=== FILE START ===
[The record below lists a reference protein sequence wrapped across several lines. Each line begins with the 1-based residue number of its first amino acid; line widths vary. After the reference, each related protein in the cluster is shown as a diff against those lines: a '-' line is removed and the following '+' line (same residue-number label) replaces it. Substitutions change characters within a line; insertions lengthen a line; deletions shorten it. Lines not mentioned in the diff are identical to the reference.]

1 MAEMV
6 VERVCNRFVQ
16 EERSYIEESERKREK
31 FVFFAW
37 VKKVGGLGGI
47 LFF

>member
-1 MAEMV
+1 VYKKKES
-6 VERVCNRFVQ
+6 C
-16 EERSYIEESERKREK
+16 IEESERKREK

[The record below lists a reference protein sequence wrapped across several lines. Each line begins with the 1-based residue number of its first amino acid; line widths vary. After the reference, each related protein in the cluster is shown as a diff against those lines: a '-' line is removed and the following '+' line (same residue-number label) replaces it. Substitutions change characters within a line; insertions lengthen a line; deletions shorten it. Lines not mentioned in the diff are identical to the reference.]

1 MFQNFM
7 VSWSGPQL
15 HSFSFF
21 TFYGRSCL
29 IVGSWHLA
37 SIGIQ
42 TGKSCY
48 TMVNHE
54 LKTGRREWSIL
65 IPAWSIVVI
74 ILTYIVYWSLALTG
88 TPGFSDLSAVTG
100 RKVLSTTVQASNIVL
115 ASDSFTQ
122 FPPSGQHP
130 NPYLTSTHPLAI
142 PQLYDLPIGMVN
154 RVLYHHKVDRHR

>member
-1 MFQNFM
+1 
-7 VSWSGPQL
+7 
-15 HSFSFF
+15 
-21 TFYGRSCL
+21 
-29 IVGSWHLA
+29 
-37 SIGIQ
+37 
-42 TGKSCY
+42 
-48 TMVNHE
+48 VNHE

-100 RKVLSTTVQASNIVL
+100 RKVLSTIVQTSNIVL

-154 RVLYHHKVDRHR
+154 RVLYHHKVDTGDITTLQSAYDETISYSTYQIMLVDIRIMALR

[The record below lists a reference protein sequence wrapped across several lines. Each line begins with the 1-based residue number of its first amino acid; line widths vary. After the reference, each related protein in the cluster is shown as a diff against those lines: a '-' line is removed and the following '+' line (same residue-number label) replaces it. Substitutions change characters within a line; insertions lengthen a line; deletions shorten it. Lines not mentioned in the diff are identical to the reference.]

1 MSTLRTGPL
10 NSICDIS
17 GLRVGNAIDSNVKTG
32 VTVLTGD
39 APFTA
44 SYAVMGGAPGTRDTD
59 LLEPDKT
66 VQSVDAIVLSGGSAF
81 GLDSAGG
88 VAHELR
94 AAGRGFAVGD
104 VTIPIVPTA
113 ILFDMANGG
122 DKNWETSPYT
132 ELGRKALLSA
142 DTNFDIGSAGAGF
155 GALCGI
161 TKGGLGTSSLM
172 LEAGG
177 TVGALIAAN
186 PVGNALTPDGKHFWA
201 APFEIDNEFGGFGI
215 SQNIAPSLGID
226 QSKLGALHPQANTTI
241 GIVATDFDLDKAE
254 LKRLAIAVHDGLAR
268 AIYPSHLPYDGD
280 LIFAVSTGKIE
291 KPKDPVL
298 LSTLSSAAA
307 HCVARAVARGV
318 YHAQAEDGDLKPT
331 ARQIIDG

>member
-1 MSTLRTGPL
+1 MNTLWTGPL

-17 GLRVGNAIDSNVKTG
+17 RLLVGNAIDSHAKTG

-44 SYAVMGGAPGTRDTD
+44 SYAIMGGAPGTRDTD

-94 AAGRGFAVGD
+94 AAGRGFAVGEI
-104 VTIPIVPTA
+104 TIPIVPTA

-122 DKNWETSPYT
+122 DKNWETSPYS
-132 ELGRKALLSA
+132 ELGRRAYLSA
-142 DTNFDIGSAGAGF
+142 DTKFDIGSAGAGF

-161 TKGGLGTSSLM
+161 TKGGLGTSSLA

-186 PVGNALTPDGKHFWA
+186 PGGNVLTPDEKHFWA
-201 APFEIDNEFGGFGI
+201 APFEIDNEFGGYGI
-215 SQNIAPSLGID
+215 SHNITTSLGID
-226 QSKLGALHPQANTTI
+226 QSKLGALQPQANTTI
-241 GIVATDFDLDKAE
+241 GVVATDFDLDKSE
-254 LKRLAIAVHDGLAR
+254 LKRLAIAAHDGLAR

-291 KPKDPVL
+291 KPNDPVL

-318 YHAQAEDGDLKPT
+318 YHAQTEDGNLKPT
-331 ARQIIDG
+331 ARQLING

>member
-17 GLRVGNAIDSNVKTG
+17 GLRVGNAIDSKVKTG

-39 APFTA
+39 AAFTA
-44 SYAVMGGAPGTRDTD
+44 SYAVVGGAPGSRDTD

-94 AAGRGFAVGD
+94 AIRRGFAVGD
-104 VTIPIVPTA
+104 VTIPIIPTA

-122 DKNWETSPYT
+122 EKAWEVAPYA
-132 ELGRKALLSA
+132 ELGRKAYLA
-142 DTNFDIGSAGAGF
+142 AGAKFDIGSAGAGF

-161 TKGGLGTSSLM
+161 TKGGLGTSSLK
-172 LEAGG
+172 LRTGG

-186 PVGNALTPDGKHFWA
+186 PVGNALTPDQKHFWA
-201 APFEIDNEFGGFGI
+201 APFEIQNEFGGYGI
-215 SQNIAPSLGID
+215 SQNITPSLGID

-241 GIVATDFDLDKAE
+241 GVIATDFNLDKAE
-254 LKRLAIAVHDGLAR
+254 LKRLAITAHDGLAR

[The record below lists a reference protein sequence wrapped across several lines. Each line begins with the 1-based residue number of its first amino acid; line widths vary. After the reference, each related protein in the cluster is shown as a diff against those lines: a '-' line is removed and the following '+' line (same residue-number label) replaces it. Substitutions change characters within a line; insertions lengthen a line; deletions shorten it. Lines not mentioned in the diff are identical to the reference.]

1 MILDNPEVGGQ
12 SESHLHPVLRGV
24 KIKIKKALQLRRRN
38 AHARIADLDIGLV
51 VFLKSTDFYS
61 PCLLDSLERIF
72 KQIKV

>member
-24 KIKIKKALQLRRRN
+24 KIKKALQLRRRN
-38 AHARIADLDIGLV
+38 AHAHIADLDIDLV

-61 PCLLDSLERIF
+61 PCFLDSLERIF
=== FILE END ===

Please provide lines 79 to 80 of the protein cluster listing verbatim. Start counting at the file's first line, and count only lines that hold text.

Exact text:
226 QSKLGALHPQANTTI
241 GIVATDFDLDKAE